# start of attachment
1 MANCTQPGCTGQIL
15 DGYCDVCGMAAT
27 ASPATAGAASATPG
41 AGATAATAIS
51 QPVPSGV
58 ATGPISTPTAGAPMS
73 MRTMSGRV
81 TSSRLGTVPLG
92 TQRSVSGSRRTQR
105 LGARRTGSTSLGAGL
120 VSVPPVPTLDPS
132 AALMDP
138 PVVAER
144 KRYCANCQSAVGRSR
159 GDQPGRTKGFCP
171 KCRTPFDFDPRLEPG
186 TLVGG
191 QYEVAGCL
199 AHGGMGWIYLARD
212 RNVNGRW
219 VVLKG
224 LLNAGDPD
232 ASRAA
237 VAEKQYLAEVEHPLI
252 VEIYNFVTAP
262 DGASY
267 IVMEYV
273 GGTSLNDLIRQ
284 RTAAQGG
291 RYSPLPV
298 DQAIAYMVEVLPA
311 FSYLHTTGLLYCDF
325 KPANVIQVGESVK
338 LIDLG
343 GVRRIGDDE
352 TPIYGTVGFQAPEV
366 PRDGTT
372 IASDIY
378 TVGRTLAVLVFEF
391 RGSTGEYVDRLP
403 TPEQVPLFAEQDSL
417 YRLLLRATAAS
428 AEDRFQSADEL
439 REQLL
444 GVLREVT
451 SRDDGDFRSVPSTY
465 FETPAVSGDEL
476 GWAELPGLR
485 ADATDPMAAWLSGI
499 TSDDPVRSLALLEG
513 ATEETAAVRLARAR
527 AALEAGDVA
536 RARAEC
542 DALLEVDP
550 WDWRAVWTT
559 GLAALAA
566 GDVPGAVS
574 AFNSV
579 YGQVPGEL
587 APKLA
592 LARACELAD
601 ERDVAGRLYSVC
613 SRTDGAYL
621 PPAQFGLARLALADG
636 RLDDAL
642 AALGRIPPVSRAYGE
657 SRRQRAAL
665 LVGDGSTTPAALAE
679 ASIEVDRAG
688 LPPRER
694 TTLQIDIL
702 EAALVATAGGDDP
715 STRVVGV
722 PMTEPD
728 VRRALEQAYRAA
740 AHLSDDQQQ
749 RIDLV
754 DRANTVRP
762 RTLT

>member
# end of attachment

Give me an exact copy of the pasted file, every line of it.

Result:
1 MANCTQPGCTGQIL
15 DGYCDVCGMAAT
27 ASPATAGAASATPG
41 AGATAATAIS
51 QPVPSGV
58 ATGPISTPTAGAPMS
73 MRTMSGRV
81 TSSRLGTVPLG
92 TQRSVSGSRRTQR
105 LGARRTGSTSLGAGL
120 VSVPPVPTLDPS
132 AALMDP
138 PVVAER
144 KRYCANCQSAVGRSR
159 GDQPGRTKGFCP
171 KCRTPFDFDPRLEPG
186 TLVGG
191 QYEVAGCL
199 AHGGMGWIYLARD
212 RNVNGRW
219 VVLKG
224 LLNAGDPD
232 ASRAA
237 VAEKQYLAEVEHPLI
252 VEIYNFVTAP
262 DGASY
267 IVMEYV
273 GGTSLNDLIRQ
284 RTAAQGG
291 RYSPLPV
298 DQAIAYMVEVLPA
311 FSYLHTTGLLYCDF
325 KPANVIQVGESVK
338 LIDLG
343 GVRRIGDDE
352 TPIYGTVGFQAPEV
366 PRDGTT
372 IASDIY
378 TVGRTLAVLVFEF
391 RGSTGEYVDRLP
403 TPEQVPLFAEQDSL
417 YRLLLRATAAS
428 AEDRFQSADEL
439 REQLL
444 GVLREVT
451 SRDDGDFRSVPSTY
465 FETPAVSGDEL
476 GWAELPGLR
485 ADATDPMAAWLSGI
499 TSDDPVRSLALLEG
513 ATEETAAVRLARAR
527 AALEAGDVA
536 RARAEC
542 DALLEVDP
550 WDWRAVWTT
559 GLAALAA
566 GDVPGAVS
574 AFNSV
579 YGQVPGEL
587 APKLA
592 LARACELAD
601 ERDVAGRLYSVC
613 SRTDGAYL
621 PPAQFGLARLALADG
636 RLDDAL
642 AALGRIPPVSRAYGE
657 SRRQRAAL
665 LVGDGSTTPAALAE
679 ASIEVDRAG
688 LPPRER
694 TTLQIDIL
702 EAALVATAGGDDP
715 STRVVGV
722 PMTEPD
728 VRRALEQAYRAA
740 AHLSDDQQQ
749 RIDLV
754 DRANTVRP
762 RTLT

>member